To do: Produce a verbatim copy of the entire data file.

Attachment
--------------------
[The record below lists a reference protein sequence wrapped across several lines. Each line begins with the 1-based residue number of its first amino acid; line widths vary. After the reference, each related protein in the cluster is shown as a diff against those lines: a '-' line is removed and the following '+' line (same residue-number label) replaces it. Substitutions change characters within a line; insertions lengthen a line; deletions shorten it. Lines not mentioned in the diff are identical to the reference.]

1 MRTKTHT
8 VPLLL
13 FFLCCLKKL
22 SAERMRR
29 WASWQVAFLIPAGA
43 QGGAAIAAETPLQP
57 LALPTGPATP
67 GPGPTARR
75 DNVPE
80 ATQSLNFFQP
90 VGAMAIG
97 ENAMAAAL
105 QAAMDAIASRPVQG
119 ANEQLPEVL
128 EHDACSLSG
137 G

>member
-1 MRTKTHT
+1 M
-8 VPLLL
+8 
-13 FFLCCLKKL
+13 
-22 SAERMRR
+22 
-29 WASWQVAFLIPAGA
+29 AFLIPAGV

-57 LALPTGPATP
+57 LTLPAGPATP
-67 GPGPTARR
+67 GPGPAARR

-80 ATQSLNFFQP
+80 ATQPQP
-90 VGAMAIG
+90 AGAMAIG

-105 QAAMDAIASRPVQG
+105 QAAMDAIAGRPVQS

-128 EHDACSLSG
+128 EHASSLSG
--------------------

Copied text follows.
[The record below lists a reference protein sequence wrapped across several lines. Each line begins with the 1-based residue number of its first amino acid; line widths vary. After the reference, each related protein in the cluster is shown as a diff against those lines: a '-' line is removed and the following '+' line (same residue-number label) replaces it. Substitutions change characters within a line; insertions lengthen a line; deletions shorten it. Lines not mentioned in the diff are identical to the reference.]

1 MRTKTHT
8 VPLLL
13 FFLCCLKKL
22 SAERMRR
29 WASWQVAFLIPAGA
43 QGGAAIAAETPLQP
57 LALPTGPATP
67 GPGPTARR
75 DNVPE
80 ATQSLNFFQP
90 VGAMAIG
97 ENAMAAAL
105 QAAMDAIASRPVQG
119 ANEQLPEVL
128 EHDACSLSG
137 G

>member
-1 MRTKTHT
+1 M
-8 VPLLL
+8 
-13 FFLCCLKKL
+13 
-22 SAERMRR
+22 
-29 WASWQVAFLIPAGA
+29 AFLIPAGV

-57 LALPTGPATP
+57 LTLPAGPATP
-67 GPGPTARR
+67 GPGPAARR

-80 ATQSLNFFQP
+80 ATQPQP
-90 VGAMAIG
+90 AGAMAIG

-105 QAAMDAIASRPVQG
+105 QAAMDAIAGRPVQS

-128 EHDACSLSG
+128 EHASSLSG